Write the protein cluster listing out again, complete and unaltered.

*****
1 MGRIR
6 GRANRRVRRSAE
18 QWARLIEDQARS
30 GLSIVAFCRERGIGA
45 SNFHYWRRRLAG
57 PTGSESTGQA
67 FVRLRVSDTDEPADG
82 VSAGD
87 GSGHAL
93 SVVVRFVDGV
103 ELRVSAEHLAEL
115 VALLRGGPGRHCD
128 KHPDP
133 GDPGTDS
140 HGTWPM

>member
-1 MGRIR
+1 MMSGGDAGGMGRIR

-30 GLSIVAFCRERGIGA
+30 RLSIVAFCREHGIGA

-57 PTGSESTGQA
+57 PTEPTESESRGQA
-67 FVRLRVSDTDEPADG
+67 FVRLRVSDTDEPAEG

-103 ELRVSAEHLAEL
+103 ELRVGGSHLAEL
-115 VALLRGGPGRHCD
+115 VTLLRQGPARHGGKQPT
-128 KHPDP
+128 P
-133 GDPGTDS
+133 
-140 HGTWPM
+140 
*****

1 MGRIR
6 GRANRRVRRSAE
18 QWARLIEDQARS
30 GLSIVAFCRERGIGA
45 SNFHYWRRRLAG
57 PTGSESTGQA
67 FVRLRVSDTDEPADG
82 VSAGD
87 GSGHAL
93 SVVVRFVDGV
103 ELRVSAEHLAEL
115 VALLRGGPGRHCD
128 KHPDP
133 GDPGTDS
140 HGTWPM

>member
-1 MGRIR
+1 MMSGGDAGGMGRIR

-30 GLSIVAFCRERGIGA
+30 RLSIVAFCREHGIGA

-57 PTGSESTGQA
+57 PTEPTESESRGQA
-67 FVRLRVSDTDEPADG
+67 FVRLRVSDTDEPAEG

-103 ELRVSAEHLAEL
+103 ELRVGGSHLAEL
-115 VALLRGGPGRHCD
+115 VTLLRQGPARHGGKQPT
-128 KHPDP
+128 P
-133 GDPGTDS
+133 
-140 HGTWPM
+140 